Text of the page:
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  • AutomaticDestinations:


    Filename example: 590aee7bdd69b59b.automaticDestinations-ms

  • CustomDestinations:


    Filename example: fb3b0dbfee58fac8.customDestinations-ms

Yield information related to files and folders access.

Introduced in Windows 7, Jumplists are linked to a taskbar user experience-enhancing feature that allows users to "jump" to files, folders or others elements by right clicking on open applications in the Windows taskbar. The Windows Explorer's Quick Access feature also stores entries in Jumplists.

Two forms of Jumplists are created:

  • automatic entries for recently accessed items, stored in *.automaticDestinations-ms files.

  • custom entries in *.customDestinations-ms files for items manually "pinned" elements (by users or the applications themselves) to the Windows taskbar or an application's Jumplist.

Each application AutomaticDestinations and CustomDestinations JumpLists information are thus stored in two unique and separated files, of different format:

  • AutomaticDestinations JumpLists files are stored as AUTOMATICDESTINATIONS-MS file, in the MS OLE Structured Storage format. This file format contains multiple streams, each stream composed of data similar to shortcut files (.LNK).

  • CustomDestinations JumpLists are stored as CUSTOMDESTINATIONS-MS file, also assimilable to a series of shortcut files.

Information of interest

JumpLists hold information similar in nature to shortcut files for each file referenced in an application's AutomaticDestinations / CustomDestinations JumpLists:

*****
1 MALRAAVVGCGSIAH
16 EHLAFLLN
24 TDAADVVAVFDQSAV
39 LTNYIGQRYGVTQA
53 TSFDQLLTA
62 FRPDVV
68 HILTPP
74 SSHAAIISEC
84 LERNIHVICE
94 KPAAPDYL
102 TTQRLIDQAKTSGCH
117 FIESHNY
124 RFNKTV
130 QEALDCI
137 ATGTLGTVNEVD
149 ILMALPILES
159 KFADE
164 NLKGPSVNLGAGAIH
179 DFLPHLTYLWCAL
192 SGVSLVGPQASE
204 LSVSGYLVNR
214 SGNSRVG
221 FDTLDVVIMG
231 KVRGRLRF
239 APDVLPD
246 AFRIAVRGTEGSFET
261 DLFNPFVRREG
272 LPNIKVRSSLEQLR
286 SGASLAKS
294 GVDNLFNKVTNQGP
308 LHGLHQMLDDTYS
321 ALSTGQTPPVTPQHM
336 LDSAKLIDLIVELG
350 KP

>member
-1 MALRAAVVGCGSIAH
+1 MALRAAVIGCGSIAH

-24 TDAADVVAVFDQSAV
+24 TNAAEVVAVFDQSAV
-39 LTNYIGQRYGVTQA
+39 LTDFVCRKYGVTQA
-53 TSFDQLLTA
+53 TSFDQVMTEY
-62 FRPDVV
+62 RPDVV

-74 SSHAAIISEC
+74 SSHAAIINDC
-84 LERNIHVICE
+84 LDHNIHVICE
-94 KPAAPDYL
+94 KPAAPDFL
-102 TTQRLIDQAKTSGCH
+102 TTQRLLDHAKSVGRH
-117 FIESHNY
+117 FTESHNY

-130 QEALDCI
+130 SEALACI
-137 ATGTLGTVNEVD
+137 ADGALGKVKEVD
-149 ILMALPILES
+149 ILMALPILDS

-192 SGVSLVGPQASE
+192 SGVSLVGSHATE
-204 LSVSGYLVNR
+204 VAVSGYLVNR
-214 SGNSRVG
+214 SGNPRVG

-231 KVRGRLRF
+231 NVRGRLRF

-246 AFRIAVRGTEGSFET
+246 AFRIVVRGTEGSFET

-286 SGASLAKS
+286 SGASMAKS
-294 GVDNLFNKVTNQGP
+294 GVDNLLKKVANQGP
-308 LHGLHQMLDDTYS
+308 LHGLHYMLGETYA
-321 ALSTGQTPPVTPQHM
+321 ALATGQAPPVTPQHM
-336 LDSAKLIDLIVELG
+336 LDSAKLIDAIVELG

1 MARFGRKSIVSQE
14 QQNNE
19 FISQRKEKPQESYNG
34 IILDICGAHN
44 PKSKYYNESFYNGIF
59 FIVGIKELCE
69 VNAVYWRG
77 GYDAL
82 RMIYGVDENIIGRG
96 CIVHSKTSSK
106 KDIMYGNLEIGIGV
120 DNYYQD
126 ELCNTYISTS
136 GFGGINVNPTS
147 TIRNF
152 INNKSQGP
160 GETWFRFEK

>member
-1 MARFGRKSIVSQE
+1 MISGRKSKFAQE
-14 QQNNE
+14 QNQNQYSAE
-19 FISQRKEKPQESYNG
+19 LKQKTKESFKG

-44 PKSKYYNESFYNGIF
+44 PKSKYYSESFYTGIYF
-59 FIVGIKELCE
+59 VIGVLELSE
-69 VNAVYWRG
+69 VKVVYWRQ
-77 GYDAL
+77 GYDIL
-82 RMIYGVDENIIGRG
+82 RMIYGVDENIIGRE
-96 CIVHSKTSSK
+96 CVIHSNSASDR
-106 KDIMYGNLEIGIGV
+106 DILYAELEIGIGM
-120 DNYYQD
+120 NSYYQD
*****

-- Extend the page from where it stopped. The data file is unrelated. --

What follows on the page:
• the target file's absolute path, size and attributes (hidden, read-only, etc.).

  • the target file Modified, Access, and Created (MAC) timestamps, updated whenever the file is "jumped" to.

  • the number of times the target file was "jumped" to.

As JumpLists are linked to an application, through an AppId, knowledge of the application that was used to open the files can be deducted if the application associated to the AppId is known. A number of AppId is documented in EricZimmerman 's JumpList GitHub repository.

Specific applications may define custom JumpLists entries that store information of forensic interest. For example, the Google Chrome and Microsoft Edge web browsers store the recently closed tabs in their respective CustomDestinations JumpLists.


Eric Zimmerman's JumpListExplorer.exe and JLECmd.exe tools (KAPE's JLECmd module) can be used to process JumpLists files.

# Parses the specified JumpLists file.

# Recursively retrieves and parses the JumpLists files in the specified directory.
JLECmd.exe [-q --csv <CSV_DIRECTORY_OUTPUT>] -d <C:\Users\<USERNAME>\AppData\Roaming\Microsoft\Windows\Recent\ | C:\ | DIRECTORY>





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